Human Nature as Purely External?

I've been reading through Webster's Barth's Moral Theology—I'd say "re-reading," except that's pretentious. It's one of those books that I've picked up before, but I'm only now paying proper attention to. God only knows why—it's very, very good, and deserves far more than the skimming I gave it the last time.

What strikes me most, as Webster writes about Barth's Ethics, is how much Barth manages to fight "orders" theology while at the same time insisting that our nature as creatures can be described in purely external terms, rather than in terms of our inwardness, our psychology, our mental and rational capabilities. Rather, especially, than our self-consciousness and moral awareness.

And that lines up markedly with the Augustinian analysis of sin as a disease of the will, but it also lines up with providence as a component of the doctrine of creation, and with Barth's account of Genesis 1 in III.1, under "Creation as the External Basis of the Covenant."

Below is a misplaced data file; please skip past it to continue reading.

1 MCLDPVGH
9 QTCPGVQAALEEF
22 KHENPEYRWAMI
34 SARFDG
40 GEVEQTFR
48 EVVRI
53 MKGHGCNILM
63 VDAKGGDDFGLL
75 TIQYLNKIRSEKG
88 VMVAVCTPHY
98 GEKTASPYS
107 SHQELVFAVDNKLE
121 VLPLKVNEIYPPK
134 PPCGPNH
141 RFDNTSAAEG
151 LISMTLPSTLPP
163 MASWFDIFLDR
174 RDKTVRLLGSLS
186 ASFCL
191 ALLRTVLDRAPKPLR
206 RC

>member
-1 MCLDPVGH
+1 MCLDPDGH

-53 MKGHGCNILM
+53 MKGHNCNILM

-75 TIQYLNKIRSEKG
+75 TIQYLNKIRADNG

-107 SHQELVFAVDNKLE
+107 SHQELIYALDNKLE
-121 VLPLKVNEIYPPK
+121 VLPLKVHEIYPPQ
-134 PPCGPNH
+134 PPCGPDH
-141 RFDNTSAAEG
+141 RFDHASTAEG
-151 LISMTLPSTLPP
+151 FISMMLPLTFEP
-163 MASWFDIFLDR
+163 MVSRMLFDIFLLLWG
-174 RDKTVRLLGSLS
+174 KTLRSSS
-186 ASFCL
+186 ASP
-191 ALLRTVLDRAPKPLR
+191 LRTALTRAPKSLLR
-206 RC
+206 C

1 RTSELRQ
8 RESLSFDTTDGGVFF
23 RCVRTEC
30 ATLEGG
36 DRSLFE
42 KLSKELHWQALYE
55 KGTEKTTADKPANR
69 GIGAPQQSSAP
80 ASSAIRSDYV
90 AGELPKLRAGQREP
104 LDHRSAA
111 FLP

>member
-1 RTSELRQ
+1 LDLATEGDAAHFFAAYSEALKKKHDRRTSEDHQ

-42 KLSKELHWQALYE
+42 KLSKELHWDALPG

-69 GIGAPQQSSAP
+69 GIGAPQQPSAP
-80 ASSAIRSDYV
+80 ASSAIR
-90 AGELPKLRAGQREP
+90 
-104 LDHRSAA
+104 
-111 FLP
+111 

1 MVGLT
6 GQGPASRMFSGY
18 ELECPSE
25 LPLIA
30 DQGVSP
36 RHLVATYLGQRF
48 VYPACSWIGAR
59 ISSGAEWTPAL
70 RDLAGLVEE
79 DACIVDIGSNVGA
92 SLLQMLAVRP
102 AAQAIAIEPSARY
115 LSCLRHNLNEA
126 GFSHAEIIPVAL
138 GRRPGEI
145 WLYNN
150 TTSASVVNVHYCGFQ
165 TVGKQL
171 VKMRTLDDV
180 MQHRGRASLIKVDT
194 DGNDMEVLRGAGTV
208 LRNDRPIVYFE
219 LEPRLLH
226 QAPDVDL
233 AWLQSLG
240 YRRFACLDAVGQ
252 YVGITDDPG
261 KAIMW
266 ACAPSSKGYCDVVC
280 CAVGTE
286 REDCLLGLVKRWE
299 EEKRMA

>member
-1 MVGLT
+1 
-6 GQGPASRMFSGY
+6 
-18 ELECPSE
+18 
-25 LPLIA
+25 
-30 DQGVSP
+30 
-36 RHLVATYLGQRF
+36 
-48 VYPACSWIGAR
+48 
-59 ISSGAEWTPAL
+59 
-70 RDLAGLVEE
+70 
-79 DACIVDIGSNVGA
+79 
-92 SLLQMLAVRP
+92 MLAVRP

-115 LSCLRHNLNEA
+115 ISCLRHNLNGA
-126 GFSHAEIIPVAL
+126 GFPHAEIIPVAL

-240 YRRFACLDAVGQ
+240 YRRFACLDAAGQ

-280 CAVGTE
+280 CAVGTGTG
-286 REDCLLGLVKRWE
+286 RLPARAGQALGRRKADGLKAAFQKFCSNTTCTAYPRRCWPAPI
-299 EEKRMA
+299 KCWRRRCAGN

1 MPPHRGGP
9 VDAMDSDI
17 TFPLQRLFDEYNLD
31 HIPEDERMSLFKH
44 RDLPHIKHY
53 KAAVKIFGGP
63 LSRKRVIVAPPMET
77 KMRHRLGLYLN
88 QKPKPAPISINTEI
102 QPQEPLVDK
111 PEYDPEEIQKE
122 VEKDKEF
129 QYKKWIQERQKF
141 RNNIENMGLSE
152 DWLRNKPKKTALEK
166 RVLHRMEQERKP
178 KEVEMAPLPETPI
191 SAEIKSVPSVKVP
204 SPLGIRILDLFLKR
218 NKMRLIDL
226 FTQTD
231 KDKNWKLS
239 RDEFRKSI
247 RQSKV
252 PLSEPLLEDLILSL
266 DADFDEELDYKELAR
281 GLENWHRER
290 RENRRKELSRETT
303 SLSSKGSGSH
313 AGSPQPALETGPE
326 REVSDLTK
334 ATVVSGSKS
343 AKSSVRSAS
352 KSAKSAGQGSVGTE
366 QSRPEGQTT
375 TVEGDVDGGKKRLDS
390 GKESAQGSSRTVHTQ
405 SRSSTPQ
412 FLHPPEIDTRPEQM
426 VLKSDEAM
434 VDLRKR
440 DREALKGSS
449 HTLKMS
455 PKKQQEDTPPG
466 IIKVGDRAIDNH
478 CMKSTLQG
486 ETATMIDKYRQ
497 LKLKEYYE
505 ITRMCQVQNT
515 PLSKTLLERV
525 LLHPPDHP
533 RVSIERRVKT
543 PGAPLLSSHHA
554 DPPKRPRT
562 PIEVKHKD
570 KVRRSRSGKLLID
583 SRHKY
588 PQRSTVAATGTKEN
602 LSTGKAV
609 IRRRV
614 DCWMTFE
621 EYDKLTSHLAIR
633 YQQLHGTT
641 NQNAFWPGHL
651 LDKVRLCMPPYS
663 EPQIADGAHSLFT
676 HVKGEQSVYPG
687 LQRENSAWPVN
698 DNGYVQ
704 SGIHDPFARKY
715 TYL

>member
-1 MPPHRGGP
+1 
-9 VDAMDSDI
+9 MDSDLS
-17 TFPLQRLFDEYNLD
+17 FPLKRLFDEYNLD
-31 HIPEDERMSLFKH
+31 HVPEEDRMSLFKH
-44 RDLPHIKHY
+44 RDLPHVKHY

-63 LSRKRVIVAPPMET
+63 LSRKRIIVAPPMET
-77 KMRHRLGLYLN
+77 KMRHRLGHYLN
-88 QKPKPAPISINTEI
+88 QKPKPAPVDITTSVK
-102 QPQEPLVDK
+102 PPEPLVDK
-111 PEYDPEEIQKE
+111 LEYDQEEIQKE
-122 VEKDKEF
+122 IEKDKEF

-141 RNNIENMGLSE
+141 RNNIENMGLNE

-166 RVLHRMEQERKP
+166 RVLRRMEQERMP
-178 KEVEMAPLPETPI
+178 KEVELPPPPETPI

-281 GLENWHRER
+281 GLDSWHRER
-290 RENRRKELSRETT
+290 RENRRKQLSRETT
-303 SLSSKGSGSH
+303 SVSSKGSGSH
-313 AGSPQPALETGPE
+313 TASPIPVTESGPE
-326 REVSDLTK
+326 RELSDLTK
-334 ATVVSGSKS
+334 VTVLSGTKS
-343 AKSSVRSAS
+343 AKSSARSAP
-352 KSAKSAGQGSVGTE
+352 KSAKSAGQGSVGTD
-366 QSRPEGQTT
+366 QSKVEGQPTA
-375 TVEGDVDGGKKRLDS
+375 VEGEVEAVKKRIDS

It also gives a bit of leverage, if the observation can be upheld through a close primary-source reading, as to why Barth screws up sex, gender, and sexuality in III.4 under his discussion of fellow-humanity. Because it's always seemed like a mistake to me that a man whose moral theory seems so grounded against natural moral orders should opt to bias human reality so that violation of the male-female pairing is not only sin against community tending toward the destruction of the fabric of society, but also idolatrous pursuit of self-relation rather than accountability to the existential Other.

The problem sits squarely in his analysis of Genesis 1. Now, of course Barth is talking about God's order as opposed to the orders of the world. And the key piece for humanity is the sixth day, in section 41.2, running from 176-206. He's gone through the creation (and taxonomy) of the non-human animals, and when we get to talking about the creation of humanity, there are some key differences that Barth highlights.

Now, I was recently talking with my father about some forum threads he had sent me on Barth and sexuality, and among the comments there was a claim that Barth's heteronormativity, built out of Genesis 1, was countercultural. I'll tell you flat out that any claim that heteronormativity is countercultural in any place and time in human history is unsustainable. I mean that. It may be counter-countercultural, at best. But it lets me talk Barth, so we'll have that discussion elsewhere.